Proof Positive: COVID Wins from Wayzata Sailing

By Matthew Thompson
Executive Director, Wayzata Sailing (Formerly Wayzata Community Sailing Center)

As instructors, we work tirelessly to prepare, perceive, and predict – there’s nothing like testing in a real setting. That first beat has always shown what the course is like, more than any test sailing ever could. This summer put so many real challenges in front of our staff. Ever thankful that our staff and program is walking away from 2020 safe, more or less in one piece, and with plenty in mind for next year.

2021 Silver Lining Revelations:

  1. Kids do waaaaaay too many regattas. 

Hear me out. This summer, without a regatta calendar, participation, and energy in practice skyrocketed.  Rather than taking a break during “development” time, our kids were ready and raring to go. The regatta mindset came back to practice. Oddly, this seemed to bring a calmer mindset to the handful of local events we could do. Ultimately, this summer prioritized sailing skills over racing skills, something I feel like we miss. Kids that had never skippered had the time to take the tiller, rather than prep for a regatta. Students tried racing at nearby yacht clubs, in adult fleets, and looked for new opportunities. The free time was huge. The races we did run weren’t ladders with consequences, they were competition held for nothing else than the fun of competition.

2021 Goal: Leave room in the regatta calendar for something “spontaneous” – fun, regatta, or otherwise.

  1. Drawing a line in the sand isn’t a last resort.

This summer was tough on parents. For the first time ever, we asked them to stay in vehicles without a traditional drop-off experience. Students exited from vehicles directly to their class pods. Without the morning parent conversations, the Minnesota Goodbyes, we had to work harder. Providing images, connections for parents, “what I did today” artwork, and other “shareables” were essential to keeping parents involved. The major benefit? Day camps saw an additional hour on the water and new students quickly transitioned with less fear. Camp was camp. And the shareables generated their own marketing. I truly feared a negative reaction to the “mommy gate”. But streamlining drop off doesn’t mean disconnecting from parents! Parents told us it felt safer. Students felt wanted. Staff engaged immediately. Since when did rules make sailing camp more fun? Turns out, that’s why they’re there.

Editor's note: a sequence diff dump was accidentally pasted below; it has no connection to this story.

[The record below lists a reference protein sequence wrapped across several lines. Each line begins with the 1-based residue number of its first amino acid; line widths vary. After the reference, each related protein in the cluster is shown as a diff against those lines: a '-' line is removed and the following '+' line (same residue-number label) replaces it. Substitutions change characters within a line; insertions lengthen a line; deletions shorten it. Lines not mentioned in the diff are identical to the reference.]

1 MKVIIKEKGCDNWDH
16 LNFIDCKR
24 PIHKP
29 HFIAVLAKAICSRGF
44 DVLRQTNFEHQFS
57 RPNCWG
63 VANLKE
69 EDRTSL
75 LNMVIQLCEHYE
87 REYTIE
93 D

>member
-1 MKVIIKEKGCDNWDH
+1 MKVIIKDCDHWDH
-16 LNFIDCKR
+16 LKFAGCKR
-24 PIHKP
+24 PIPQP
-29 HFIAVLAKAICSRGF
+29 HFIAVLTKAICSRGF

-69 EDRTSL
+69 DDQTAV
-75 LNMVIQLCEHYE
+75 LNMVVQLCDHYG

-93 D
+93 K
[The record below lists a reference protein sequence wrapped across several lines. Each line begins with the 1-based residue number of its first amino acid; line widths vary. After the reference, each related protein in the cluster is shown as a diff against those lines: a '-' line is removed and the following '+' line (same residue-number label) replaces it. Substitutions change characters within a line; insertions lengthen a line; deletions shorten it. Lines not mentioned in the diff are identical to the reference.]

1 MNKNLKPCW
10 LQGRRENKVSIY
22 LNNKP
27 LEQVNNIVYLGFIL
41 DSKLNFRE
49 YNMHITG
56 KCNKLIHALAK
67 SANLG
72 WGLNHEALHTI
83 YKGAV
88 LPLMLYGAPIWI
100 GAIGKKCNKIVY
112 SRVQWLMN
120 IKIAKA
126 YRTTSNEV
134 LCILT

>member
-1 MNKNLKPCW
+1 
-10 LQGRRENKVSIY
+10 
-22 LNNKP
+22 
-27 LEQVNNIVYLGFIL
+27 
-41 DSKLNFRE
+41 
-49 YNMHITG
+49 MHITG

2021 Goal: Retain the new touchpoints, while balancing the gains made with a “parent free” drop off. 


  1. Diverse instructors really are that important. 

I know coaches work incredibly hard to connect with every student. But seeing yourself in an instructor puts a foot in the door, unlike any other icebreaker. Traditionally, Wayzata Sailing has class sizes of up to 26 students, working with up to three shared instructors. Under COVID-19 we broke up into smaller pods, with individual instructors per pod. It has never been more apparent to me, as students were focused on this single human, how much the diversity of staff helps folks connect. There was a student in every pod that just couldn’t connect with their single instructor. Some needed more laughter. Some needed more guidance. Some needed to see their life. Some needed to see their background. Some needed a listener. Some needed a talker. Some needed to see their gender, race, size, strength, beliefs. Make steps next year to add something but admit that it doesn’t change overnight.

2021 Goal: Hire a heterogenous staff and rotate instructors week to week maximizing the chance of a strong connection for all students. 

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